Fire station 'left without any firefighters' for 24 hours amid Omicron surge

 A fire crew exits from the scene.
EMS were called out to deal with a blaze that broke out at the disused Longannet Power Station near Kincardine, Fife. The blaze started at 14:50PM BST in a disused coal bunker. EMS started to leave the premises at 18:55PM BST. (Photo by Stewart Kirby / SOPA Images/Sipa USA)
A Hampshire fire station blamed Omicron and cuts to public services for staff shortages. (PA Images)

A fire station was left without any available firefighters over Christmas amid a surge in Omicron cases that is impacting life-saving public services, unions have claimed.

The UK reported its highest ever number of COVID-19 cases on Tuesday, with 218,724 recorded and 48 deaths.

The situation has become so acute it is thought at least a million people are believed to be self-isolating at the moment - many of whom are nurses, teachers, firefighters and other critical workers.

The Fire Brigades Union (FBU) has said acute shortages have already been reported in London, the epicentre of the variant's outbreak in the UK, as the issue becomes more widespread.

And, on Wednesday, union officials said Gosport fire station in Hampshire had staff shortages so severe it had no rostered firefighters on the evening of 28 December, meaning firefighters from other stations had to be drafted in to cover.

Mark Chapman, the Fire Brigades Union's (FBU) regional secretary for Hampshire and the Isle of Wight, said services are now down to their "bare bones".

Read more: Boris Johnson says 'good chance' of no more restrictions during Omicron surge

“The service is at an absolutely threadbare level of cover. We even had one fire station essentially left without any firefighters, having to borrow firefighters from another station," he said.

"As Omicron takes grip across the country that’s something we’ll continue to see in Hampshire and the Isle of Wight and more widely.

"That’s because the government has cut the fire and rescue service to its bare bones, with Hampshire losing almost one in five of its firefighters since 2010, and the Isle of Wight losing more than one in four in that same period.”

A sign at a Covid walk-in test centre in Netham Park in Bristol. Picture date: Wednesday December 29, 2021.
The number of COVID-19 cases reported on Tuesday reached over 200,000. (PA Images)

FBU regional secretary for London, Jon Lambe, echoed Chapman's comments and said at the end of December that over a third of fire engines were unavailable driven by Omicron and cuts.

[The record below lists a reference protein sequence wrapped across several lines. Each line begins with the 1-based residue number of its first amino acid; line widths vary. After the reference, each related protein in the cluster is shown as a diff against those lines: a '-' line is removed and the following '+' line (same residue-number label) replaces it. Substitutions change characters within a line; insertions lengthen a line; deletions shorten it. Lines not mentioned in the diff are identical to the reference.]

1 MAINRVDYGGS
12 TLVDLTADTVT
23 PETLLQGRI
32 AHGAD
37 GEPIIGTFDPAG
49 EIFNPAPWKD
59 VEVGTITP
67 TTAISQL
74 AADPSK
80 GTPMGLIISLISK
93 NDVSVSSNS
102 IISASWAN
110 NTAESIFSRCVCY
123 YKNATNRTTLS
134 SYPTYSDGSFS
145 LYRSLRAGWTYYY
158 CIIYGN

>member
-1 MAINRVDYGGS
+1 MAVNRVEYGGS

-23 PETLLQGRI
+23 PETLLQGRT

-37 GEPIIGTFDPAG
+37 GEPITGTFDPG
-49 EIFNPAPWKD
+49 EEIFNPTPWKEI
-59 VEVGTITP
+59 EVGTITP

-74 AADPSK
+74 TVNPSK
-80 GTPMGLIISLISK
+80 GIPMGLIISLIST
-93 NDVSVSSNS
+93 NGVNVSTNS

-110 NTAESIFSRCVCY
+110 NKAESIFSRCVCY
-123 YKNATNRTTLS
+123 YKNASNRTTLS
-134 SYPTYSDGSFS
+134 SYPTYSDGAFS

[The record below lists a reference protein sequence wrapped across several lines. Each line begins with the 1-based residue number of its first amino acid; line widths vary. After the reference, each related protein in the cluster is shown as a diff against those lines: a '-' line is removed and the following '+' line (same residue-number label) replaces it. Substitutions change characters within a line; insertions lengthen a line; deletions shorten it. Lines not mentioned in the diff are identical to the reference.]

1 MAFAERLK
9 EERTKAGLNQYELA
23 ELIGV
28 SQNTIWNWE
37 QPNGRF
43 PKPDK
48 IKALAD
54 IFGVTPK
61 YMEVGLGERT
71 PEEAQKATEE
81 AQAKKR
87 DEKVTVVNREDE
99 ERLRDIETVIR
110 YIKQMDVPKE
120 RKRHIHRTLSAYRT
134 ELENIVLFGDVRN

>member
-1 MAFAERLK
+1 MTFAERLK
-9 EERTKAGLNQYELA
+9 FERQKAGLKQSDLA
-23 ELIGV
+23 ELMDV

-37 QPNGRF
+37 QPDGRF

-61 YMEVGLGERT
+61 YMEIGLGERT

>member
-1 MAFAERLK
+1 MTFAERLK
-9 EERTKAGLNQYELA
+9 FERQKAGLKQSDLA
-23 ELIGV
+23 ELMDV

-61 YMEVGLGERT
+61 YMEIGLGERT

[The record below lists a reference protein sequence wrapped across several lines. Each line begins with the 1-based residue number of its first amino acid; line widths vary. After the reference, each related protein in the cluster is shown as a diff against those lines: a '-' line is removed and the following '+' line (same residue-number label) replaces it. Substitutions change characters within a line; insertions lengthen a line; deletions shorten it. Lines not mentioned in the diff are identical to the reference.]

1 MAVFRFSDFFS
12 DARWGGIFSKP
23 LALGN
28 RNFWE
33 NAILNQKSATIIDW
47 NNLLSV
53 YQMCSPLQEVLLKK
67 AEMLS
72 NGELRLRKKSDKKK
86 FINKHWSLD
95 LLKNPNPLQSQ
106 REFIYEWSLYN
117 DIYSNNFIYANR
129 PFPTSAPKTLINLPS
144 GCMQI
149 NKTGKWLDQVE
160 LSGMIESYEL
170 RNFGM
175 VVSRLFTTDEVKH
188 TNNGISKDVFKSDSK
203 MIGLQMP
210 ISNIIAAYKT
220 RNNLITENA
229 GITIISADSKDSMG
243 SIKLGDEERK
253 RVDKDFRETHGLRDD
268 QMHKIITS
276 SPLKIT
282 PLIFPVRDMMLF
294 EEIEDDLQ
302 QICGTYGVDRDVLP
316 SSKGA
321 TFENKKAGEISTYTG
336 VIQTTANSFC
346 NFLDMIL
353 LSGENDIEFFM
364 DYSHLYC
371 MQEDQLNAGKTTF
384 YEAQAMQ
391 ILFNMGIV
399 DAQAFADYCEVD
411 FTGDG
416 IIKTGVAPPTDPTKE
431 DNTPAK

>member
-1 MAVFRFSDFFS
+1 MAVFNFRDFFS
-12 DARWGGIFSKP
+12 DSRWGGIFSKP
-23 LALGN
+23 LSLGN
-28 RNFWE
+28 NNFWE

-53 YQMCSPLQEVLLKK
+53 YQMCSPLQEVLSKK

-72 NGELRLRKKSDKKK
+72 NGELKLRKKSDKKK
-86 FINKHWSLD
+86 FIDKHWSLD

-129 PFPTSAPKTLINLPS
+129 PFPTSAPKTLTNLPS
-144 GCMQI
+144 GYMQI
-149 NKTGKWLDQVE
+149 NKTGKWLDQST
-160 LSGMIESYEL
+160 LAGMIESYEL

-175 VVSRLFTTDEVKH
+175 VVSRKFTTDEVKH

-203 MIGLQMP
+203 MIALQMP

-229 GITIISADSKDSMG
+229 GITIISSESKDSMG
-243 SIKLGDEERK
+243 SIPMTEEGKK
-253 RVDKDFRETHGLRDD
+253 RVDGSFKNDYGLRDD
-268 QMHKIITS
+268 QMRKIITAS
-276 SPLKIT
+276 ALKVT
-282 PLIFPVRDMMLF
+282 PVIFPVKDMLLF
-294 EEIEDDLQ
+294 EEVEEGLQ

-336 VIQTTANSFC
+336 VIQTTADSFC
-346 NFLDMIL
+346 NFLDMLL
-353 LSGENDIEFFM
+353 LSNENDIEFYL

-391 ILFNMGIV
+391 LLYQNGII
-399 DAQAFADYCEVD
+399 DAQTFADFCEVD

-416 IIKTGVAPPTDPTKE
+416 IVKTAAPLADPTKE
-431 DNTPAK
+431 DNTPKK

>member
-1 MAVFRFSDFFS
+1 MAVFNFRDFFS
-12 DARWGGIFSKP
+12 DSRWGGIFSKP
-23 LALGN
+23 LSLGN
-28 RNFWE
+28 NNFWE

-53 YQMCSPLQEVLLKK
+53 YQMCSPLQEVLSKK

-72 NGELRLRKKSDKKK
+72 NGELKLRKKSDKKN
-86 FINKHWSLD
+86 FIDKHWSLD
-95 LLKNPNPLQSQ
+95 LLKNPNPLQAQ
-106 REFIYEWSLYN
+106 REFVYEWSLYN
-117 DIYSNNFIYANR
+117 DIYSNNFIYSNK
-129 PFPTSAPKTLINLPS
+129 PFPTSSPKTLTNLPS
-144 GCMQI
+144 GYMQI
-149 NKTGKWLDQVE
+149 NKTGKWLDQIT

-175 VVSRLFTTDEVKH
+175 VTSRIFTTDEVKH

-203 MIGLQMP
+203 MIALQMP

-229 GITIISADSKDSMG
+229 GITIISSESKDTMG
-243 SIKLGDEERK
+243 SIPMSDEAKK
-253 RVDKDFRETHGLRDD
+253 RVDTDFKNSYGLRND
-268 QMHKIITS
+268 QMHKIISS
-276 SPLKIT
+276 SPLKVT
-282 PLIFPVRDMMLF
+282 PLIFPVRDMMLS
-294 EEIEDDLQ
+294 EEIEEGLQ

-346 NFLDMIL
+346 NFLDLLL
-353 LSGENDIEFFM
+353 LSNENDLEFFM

"At the start of the pandemic our members in London helped in any way possible, volunteering to drive ambulances and working in multi-agency teams dealing with COVID-related fatalities," he said.

"In some cases members spent weeks away from their loved ones for fear of transmitting the virus. But now the tables have turned and the London Fire Brigade itself is in real difficulty. It’s simply not right and it’s not safe”.

People testing positive for Covid-19 in private households in the UK. See story HEALTH Coronavirus Infections. Infographic PA Graphics. An editable version of this graphic is available if required. Please contact
People testing positive for Covid-19 in private households in the UK.

According to ITV News, Kevin Evenett, Assistant Director of Operations for Hampshire and Isle of Wight Fire and Rescue Service, denied the staff shortages were linked to COVID.

"Gosport Fire Station was fully crewed on 28 December," he said. "Staff absences unrelated to COVID-19 were managed in line with our contingency plans and personnel were moved around to maintain cover.”

Read more: COVID-19 hospital admissions in England rise to highest level since January

On Wednesday, coronavirus testing rules were eased to reduce the time people have to spend in isolation to try and combat staff absences. People who test positive on a lateral flow test will no longer need a confirmatory PCR to begin the self-isolation period if they do not have symptoms.

Soaring rates have also forced multiple hospitals to declare critical incidents in recent days as staff case rates and rising hospital admissions jeopardise the quality and ability of NHS trusts to provide care.

Royal College of Nursing director Patricia Marquis has warned shortages are not only threatening care but also traumatising staff.

"Many nursing staff are going into work with only half the number of staff that are needed but with still the same number of patients to look after," she said.

File photo dated 27/01/21 of nurses changing their PPE on Ward 5, a Covid Red Ward, at the Royal Alexandra Hospital in Paisley. Personal protective equipment (PPE) worth �2.8 billion is not fit for purpose and cannot be used by the NHS, a health minister has revealed. Issue date: Friday September 17, 2021.
Shortages of NHS staff have contributed to multiple hospitals declaring critical incidents across the UK. (PA Images)

The news comes as Boris Johnson said the country would have to "ride out" the tidal wave of Omicron cases, and that there is a "good chance" there will be no additional restrictions or lockdowns in coming weeks.

At a Downing Street press conference on Tuesday, Johnson announced 100,000 “critical workers” including those in transport, policing and food distribution will get lateral flow tests on every working day starting on Monday.

The prime minister is so far rebutting calls from some business leaders to cut the period of self-isolation to five days.

Watch: Boris Johnson sticks with Plan B in bid to ‘ride out’ Omicron without lockdown